Brexplainer: What is a Norway-style deal - and what could it mean for Northern Ireland?
DUP leader Arlene Foster has rubbished the Prime Minister’s Brexit withdrawal plan - but has suggested that her party may back a Norway-style deal.
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So what is a Norway-style deal?
The Norway-plus approach is being championed by Nick Boles, a former minister close to Michael Gove, who can’t support it while May’s deal is still in play, but would probably push Norway once it is dead. So would Amber Rudd, an important player now she is back in the cabinet. Hammond’s words suggest he would too.
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Norway-plus would deliver the “frictionless trade” that May failed to win. The UK would leave the common agricultural and fisheries policies and the remit of the European Court of Justice. The Efta court is less interfering. Budget contributions would be small compared with EU membership.
The EEA option would almost certainly win the EU’s backing, another pre-requisite. Under the Boles plan, it would take effect when the “status quo” transition period ends in December 2020.
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It would prevent a hard Irish border, while Northern Ireland would have the same rules as the rest of the UK – removing the Democratic Unionist Party’s main objection to May’s deal, which is shared by many Tories. The Scottish National Party and Liberal Democrats would likely buy it. The Labour leadership is cautious for now, as it wants to propose its own plan. But many Labour backbenchers would back EEA membership; 75 did so in a Commons vote in June.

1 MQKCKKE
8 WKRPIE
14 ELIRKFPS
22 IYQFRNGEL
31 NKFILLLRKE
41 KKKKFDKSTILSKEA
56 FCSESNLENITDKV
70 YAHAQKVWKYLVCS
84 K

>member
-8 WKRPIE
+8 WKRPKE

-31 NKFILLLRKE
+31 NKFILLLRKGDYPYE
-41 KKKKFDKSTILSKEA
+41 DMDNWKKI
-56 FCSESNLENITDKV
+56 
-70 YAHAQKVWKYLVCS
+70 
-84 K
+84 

Norway-plus has downsides. The UK would have to retain free movement. Although the EEA allows members to apply an emergency brake in response to economic or social pressures, it is doubtful the UK would qualify.
The UK would be a rule-taker, not a rule-maker, and a customs union would hinder trade deals with other countries. Both would be hard for Eurosceptics to swallow. But some might live with Norway as a staging post to a much looser Canada-style agreement, though Boles has stopped calling his plan “Norway to Canada”.
It’s unclear whether May could steer the UK in Norway’s direction. She would have to abandon her free movement red line. She might not even get the chance.
It is true that Norway-plus might appeal to MPs reluctant to vote for another referendum. But arguably, as May claimed in Prime Minister’s Questions on Wednesday, it would not implement the 2016 referendum because the UK would have to follow the rules without shaping them. As Svein Roald Hansen, a Norwegian Labour MP, told the BBC: “If I were British, I would prefer to stay in the EU and have a say on the decisions.”
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